Due to receiving several calls last week about their unit being “frozen up” or the fan not turning, we thought it would be beneficial to explain the basic operation of a heat pump.
So how does a heat pump work? Well, a heat pump is a system that uses a small amount of energy to “pump heat” or move heat from one location to the other. Typically, a heat pump’s function is to take heat out of the outside air and move the heat indoors to warm up your home.
Under certain temperatures and humidity, a frost forms on the surface of the outdoor coil. The frost must be removed, or it will interfere with the operation of the heat pump by making the pump work harder and inefficiently. Once frost accumulates, the heat pump initiates a defrost cycle. During the defrost cycle, the outdoor fan is prevented from turning on while the compressor remains running. This action temporarily warms up the outdoor coil and melts the frost from the coil.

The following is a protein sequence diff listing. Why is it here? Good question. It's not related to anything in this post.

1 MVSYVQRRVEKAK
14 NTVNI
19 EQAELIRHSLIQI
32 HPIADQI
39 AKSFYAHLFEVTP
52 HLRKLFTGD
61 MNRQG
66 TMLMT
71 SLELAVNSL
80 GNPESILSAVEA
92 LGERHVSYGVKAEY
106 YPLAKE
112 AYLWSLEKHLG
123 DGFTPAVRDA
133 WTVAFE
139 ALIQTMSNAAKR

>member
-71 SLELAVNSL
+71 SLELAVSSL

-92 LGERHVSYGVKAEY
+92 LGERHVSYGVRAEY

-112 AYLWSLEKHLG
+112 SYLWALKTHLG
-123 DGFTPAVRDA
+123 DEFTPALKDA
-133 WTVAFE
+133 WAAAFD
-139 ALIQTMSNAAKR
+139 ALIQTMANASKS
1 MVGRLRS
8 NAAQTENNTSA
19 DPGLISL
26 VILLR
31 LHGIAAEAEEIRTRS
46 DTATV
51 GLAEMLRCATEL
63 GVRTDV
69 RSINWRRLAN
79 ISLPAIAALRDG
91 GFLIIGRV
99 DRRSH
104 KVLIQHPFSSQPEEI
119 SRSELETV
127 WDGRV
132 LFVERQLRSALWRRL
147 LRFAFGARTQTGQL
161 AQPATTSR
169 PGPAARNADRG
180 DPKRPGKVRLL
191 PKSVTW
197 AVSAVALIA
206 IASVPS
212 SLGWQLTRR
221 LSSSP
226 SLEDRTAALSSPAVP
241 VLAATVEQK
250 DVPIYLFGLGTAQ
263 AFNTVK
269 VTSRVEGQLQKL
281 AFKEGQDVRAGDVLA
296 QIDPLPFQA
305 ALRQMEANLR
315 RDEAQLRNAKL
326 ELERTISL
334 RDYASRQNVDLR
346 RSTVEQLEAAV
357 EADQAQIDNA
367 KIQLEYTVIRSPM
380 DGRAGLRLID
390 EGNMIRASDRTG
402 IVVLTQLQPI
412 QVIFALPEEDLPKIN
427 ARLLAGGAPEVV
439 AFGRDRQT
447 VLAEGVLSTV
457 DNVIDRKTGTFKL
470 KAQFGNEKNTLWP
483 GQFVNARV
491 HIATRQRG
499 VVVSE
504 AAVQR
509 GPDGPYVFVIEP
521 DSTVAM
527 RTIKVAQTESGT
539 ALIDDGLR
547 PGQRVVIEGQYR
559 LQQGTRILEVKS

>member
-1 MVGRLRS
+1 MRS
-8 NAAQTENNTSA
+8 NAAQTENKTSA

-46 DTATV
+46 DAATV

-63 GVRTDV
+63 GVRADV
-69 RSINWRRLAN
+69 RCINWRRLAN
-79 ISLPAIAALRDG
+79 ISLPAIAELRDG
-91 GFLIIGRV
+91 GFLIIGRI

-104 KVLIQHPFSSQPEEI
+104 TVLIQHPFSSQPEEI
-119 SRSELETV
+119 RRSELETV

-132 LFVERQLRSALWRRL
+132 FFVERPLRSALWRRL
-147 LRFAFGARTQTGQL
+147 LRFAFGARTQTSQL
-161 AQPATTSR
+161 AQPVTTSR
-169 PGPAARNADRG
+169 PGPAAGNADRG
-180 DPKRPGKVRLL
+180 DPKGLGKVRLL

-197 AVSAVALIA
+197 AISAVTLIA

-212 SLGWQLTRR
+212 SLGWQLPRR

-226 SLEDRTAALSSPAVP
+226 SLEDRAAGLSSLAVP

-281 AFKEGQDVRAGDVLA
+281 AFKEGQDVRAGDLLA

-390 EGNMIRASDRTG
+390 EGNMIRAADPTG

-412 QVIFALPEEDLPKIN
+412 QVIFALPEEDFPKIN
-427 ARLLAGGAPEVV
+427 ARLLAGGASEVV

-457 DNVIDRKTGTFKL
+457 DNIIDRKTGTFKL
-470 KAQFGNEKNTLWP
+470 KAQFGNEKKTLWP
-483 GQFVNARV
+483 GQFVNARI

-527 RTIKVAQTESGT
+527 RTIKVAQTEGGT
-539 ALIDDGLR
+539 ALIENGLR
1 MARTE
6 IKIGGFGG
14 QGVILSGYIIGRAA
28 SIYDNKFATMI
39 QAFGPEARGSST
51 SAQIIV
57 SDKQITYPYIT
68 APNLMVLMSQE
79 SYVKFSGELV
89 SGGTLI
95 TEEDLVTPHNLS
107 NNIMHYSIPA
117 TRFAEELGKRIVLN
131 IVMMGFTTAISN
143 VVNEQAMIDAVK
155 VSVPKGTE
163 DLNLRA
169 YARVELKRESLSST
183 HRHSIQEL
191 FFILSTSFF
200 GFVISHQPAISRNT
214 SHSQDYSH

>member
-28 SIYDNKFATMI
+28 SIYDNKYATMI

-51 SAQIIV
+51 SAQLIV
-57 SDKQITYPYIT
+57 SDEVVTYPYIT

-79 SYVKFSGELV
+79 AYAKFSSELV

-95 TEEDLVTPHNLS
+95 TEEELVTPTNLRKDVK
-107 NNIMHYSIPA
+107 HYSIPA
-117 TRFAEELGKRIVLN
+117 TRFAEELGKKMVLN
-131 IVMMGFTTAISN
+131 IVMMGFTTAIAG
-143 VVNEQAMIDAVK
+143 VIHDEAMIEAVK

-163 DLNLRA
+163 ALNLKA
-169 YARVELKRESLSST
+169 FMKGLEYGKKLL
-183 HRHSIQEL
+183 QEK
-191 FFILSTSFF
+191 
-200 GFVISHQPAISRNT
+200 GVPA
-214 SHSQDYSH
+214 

During the defrost cycle several things may occur:
- Your unit might become slightly noisier.
- Your unit might look like it is “smoking” (just like when you breathe outside on a cold day).
- You might see puddles of water underneath your heat pump during and after the defrost cycle.
- Your auxiliary heat will energize if the inside desired temperature is not being met.
A heat pump unit will defrost more often during colder, wetter weather. The defrost cycle should be long enough to melt the ice, and short enough to be energy-efficient.
If you have any questions or concerns about your heat pump call Ken’s today at 830-693-5152!